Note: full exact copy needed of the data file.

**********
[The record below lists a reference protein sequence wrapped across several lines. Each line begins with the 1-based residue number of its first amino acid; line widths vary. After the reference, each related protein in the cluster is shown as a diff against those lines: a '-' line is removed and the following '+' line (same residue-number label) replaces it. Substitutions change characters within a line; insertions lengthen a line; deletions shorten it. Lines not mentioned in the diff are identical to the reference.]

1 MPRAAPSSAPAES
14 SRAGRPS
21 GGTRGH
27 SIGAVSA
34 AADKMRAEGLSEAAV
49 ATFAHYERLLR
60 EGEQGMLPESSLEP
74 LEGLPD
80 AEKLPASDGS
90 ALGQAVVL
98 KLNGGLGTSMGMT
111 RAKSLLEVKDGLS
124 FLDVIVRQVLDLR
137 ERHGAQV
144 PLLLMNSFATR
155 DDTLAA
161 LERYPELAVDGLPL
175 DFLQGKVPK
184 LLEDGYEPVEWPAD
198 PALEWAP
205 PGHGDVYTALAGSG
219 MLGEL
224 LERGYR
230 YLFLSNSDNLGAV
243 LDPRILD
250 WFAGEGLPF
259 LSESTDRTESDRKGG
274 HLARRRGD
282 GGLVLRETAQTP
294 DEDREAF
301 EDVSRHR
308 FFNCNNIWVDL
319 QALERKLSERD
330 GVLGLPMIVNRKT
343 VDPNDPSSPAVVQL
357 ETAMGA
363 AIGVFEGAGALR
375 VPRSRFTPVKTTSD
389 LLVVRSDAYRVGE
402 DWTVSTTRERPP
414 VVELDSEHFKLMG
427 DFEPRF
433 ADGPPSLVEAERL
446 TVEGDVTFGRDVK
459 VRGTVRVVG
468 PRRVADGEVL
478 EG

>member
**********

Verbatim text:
[The record below lists a reference protein sequence wrapped across several lines. Each line begins with the 1-based residue number of its first amino acid; line widths vary. After the reference, each related protein in the cluster is shown as a diff against those lines: a '-' line is removed and the following '+' line (same residue-number label) replaces it. Substitutions change characters within a line; insertions lengthen a line; deletions shorten it. Lines not mentioned in the diff are identical to the reference.]

1 MPRAAPSSAPAES
14 SRAGRPS
21 GGTRGH
27 SIGAVSA
34 AADKMRAEGLSEAAV
49 ATFAHYERLLR
60 EGEQGMLPESSLEP
74 LEGLPD
80 AEKLPASDGS
90 ALGQAVVL
98 KLNGGLGTSMGMT
111 RAKSLLEVKDGLS
124 FLDVIVRQVLDLR
137 ERHGAQV
144 PLLLMNSFATR
155 DDTLAA
161 LERYPELAVDGLPL
175 DFLQGKVPK
184 LLEDGYEPVEWPAD
198 PALEWAP
205 PGHGDVYTALAGSG
219 MLGEL
224 LERGYR
230 YLFLSNSDNLGAV
243 LDPRILD
250 WFAGEGLPF
259 LSESTDRTESDRKGG
274 HLARRRGD
282 GGLVLRETAQTP
294 DEDREAF
301 EDVSRHR
308 FFNCNNIWVDL
319 QALERKLSERD
330 GVLGLPMIVNRKT
343 VDPNDPSSPAVVQL
357 ETAMGA
363 AIGVFEGAGALR
375 VPRSRFTPVKTTSD
389 LLVVRSDAYRVGE
402 DWTVSTTRERPP
414 VVELDSEHFKLMG
427 DFEPRF
433 ADGPPSLVEAERL
446 TVEGDVTFGRDVK
459 VRGTVRVVG
468 PRRVADGEVL
478 EG

>member